36. bdrmm Bedroom


One of the best debuts we were able to see this year was the British band bdrmm’s first album. In Bedroom, totally inspired by heavy and deep synthesizers, guitars and drums, the band traces a history in their own way. Here, they are not concerned with whether the listener will understand what they are trying to say through well-arranged words. On the opposite, they are more concerned with creating a strong, precise, sharp, sentimental and communicative sound so everyone can feel what they want others to feel. Incredibly, they did it. From the opening, “Momo,” until the last track, “Forget the Credits,” they can make you feel happiness, love and sadness mostly through strings, percussions and fully digital noises. ―Leonardo Frederico

35. Chris Stapleton Starting Over

2020 • COUNTRY • Mercury Nasvhille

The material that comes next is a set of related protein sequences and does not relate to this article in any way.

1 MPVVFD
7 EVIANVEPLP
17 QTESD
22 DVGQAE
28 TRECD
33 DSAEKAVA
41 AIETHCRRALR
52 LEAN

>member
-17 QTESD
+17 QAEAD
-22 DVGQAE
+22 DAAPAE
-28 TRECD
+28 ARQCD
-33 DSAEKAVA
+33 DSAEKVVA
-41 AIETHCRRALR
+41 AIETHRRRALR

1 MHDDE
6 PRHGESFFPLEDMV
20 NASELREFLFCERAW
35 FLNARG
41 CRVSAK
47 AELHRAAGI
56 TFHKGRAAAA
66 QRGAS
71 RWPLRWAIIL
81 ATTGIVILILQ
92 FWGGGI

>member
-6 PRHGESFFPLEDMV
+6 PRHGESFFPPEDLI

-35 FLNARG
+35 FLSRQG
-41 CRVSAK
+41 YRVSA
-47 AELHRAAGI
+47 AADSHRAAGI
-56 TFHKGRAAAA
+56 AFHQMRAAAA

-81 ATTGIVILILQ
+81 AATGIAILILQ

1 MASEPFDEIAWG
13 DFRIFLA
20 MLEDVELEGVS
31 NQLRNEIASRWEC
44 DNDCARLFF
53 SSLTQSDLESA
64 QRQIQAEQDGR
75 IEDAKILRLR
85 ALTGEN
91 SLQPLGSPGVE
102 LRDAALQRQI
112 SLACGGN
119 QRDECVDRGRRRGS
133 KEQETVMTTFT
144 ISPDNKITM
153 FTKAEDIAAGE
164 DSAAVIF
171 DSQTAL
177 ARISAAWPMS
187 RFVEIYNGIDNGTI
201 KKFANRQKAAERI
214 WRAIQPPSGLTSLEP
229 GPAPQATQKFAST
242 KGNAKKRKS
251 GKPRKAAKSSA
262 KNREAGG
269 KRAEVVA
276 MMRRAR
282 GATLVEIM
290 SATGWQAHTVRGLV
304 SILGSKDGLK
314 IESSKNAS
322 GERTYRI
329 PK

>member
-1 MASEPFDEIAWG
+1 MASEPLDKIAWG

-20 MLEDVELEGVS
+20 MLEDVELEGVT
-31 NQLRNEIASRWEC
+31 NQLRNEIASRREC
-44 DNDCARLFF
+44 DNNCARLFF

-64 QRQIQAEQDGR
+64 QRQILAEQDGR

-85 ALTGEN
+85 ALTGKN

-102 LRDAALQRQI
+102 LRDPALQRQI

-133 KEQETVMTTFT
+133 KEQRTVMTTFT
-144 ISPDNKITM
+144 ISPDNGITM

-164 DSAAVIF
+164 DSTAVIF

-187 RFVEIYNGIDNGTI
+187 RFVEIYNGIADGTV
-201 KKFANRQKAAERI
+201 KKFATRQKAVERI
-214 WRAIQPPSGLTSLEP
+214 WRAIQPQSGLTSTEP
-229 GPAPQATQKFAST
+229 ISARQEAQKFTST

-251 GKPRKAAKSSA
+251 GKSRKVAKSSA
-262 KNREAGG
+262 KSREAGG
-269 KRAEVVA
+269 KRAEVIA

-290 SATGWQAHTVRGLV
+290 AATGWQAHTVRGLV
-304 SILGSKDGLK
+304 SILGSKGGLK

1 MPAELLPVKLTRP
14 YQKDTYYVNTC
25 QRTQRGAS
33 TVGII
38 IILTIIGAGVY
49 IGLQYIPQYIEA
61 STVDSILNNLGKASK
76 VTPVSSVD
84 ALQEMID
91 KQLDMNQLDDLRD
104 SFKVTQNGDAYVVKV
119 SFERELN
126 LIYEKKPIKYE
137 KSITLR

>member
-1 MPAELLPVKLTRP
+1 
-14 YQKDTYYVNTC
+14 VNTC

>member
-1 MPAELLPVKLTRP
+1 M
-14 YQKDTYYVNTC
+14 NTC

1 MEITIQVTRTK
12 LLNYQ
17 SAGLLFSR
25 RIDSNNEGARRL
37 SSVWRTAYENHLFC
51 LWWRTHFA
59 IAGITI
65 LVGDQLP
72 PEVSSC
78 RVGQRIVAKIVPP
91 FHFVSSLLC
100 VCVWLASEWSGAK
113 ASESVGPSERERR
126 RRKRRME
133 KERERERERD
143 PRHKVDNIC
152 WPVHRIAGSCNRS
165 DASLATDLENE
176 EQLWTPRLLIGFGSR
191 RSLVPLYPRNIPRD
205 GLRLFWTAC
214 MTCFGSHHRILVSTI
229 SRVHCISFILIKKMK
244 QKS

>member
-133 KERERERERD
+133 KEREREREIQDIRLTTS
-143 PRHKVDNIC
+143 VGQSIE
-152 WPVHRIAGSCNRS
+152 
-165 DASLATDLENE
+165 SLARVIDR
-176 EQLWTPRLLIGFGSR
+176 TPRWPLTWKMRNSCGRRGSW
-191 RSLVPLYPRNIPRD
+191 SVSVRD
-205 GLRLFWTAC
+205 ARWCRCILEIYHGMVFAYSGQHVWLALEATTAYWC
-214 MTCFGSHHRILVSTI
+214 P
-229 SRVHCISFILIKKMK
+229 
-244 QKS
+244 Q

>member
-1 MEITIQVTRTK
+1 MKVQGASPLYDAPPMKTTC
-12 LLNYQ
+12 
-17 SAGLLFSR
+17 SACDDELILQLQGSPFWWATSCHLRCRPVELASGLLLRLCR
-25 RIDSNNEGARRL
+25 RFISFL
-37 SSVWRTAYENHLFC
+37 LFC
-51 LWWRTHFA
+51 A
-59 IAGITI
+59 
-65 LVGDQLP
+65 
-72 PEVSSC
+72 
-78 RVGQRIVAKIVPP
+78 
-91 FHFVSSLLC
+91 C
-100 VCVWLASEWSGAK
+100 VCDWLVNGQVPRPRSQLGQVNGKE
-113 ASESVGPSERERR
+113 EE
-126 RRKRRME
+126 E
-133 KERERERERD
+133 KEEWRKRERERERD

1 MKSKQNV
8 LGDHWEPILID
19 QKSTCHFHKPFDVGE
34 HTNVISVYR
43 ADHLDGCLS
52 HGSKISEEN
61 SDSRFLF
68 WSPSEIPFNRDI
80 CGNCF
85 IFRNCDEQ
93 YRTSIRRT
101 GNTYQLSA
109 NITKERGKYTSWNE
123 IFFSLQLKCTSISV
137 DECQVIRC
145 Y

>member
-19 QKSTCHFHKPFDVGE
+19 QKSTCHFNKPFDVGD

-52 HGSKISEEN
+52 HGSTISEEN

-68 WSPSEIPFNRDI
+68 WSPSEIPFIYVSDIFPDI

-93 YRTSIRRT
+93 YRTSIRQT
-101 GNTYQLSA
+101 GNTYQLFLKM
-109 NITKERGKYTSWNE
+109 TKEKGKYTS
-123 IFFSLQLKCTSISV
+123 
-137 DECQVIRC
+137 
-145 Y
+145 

Chris Stapleton’s fourth album, Starting Over, can be seen as a kind of restart and goes back to the roots. Chris had been working with Spotify’s popular and successful singers for a while, what could easily have diverted him from following his path of Country simplicity. However, Starting Over proves that Stapleton still on his path faithfully and no spotlight will look better than a farm. On this album, he looks back to the simplicity of the countryside: a troubled love, a functional love, a dog, the past and the future. All of this cinematic is accompanied by an analogical and organic instrumental that, in most cases, can paint in our minds Chris playing it on a balcony at sunset. The most golden jewel on the album ends up being “Maggie’s Song,” in which he tells the story of a dog in a realistic way, almost like a movie. In reality, Starting Over itself could easily be a movie. ―Leonardo Frederico